English (United States)
Barnett Newman's "Stations of the Cross" series consists of fourteen abstract paintings created between 1958 and 1966, and is one of the artist's most unique works. This essay advances a new understanding of the "Stations" as concerned with destabilization of visual perception and the nature of human suffering, incorporating the elements of seriality and content which have been overlooked by pervious scholars. This is accomplished through direct dialogue with previous arguments, discussion of the Christian devotion after which the series was named, in-depth consideration of Newman's writings and statements, and a rigorous analysis of the fourteen paintings themselves. It is found that the "Stations of the Cross," while abstract and stark in appearance, are complex and full of meaning.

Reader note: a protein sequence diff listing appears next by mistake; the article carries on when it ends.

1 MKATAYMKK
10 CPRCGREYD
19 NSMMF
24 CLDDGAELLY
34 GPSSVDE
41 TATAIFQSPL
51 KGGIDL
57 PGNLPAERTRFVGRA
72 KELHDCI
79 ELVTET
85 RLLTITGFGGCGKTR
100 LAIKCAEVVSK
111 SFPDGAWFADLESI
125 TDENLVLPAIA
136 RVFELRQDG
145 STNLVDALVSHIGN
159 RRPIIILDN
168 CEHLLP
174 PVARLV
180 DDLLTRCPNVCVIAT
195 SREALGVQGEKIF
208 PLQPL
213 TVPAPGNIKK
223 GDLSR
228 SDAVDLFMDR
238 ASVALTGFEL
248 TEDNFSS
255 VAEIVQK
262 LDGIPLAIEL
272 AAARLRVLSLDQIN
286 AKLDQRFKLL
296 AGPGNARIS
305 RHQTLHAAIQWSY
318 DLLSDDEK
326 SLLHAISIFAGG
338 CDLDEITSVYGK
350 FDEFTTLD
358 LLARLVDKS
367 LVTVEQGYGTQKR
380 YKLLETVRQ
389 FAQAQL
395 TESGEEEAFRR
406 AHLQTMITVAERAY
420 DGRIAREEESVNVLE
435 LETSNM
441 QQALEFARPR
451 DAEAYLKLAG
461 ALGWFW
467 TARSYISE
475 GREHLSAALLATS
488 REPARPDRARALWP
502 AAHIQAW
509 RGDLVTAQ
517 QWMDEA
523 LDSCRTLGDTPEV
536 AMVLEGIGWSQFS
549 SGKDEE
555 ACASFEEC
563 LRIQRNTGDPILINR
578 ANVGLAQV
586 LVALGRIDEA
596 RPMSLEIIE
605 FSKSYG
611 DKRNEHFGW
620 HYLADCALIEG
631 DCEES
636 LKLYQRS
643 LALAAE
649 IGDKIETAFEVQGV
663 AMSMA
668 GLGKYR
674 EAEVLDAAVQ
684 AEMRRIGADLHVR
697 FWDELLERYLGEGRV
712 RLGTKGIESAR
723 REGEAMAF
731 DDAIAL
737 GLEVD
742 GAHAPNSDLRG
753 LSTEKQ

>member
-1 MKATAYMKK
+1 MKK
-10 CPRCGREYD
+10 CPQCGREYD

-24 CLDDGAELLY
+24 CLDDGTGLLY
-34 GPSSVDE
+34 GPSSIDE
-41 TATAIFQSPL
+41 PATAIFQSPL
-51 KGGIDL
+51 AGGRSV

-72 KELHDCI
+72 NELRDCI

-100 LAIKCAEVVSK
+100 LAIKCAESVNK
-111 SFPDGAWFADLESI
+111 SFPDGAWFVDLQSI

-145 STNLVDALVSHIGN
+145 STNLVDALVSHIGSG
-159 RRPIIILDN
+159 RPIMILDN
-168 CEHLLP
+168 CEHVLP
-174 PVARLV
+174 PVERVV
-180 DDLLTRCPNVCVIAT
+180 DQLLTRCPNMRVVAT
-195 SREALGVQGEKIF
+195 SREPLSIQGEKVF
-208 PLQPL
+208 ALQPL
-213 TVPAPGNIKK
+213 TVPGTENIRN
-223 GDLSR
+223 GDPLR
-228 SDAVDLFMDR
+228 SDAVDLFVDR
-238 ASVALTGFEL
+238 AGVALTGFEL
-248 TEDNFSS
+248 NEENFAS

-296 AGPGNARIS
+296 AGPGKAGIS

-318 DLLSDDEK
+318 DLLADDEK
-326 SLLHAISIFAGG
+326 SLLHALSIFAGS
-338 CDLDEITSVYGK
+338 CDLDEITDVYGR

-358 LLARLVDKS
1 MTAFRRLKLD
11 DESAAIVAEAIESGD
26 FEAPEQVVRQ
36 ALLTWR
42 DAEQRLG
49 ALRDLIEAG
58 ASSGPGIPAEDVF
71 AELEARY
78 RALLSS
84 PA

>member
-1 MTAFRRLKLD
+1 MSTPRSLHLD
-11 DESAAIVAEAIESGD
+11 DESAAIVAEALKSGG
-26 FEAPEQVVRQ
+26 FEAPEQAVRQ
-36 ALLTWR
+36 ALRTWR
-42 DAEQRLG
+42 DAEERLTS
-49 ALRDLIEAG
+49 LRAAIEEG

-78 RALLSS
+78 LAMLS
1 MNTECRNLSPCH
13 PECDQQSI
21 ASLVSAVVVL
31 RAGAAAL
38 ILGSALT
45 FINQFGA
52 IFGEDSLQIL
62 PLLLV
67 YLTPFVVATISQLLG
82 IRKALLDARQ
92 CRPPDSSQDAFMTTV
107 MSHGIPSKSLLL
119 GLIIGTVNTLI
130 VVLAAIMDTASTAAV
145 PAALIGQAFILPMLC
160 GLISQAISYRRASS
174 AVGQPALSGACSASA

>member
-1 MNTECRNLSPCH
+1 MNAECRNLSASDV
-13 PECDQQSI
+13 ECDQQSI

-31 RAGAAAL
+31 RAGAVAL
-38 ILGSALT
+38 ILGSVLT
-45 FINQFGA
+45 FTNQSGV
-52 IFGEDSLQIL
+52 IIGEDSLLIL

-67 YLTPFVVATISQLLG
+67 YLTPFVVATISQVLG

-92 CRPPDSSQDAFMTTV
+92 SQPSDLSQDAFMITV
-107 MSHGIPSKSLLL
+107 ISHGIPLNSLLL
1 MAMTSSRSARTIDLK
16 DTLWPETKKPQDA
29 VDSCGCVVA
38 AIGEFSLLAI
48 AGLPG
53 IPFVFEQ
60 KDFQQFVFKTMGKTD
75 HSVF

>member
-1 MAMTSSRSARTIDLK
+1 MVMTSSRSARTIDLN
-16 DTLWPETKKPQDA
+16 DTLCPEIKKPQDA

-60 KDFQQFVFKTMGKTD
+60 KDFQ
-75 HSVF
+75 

Katzin, Jeffrey James, "Perception, Expectation, and Meaning in Barnett Newman's "Stations of the Cross" Series" (2010). Honors Theses - All. 550.
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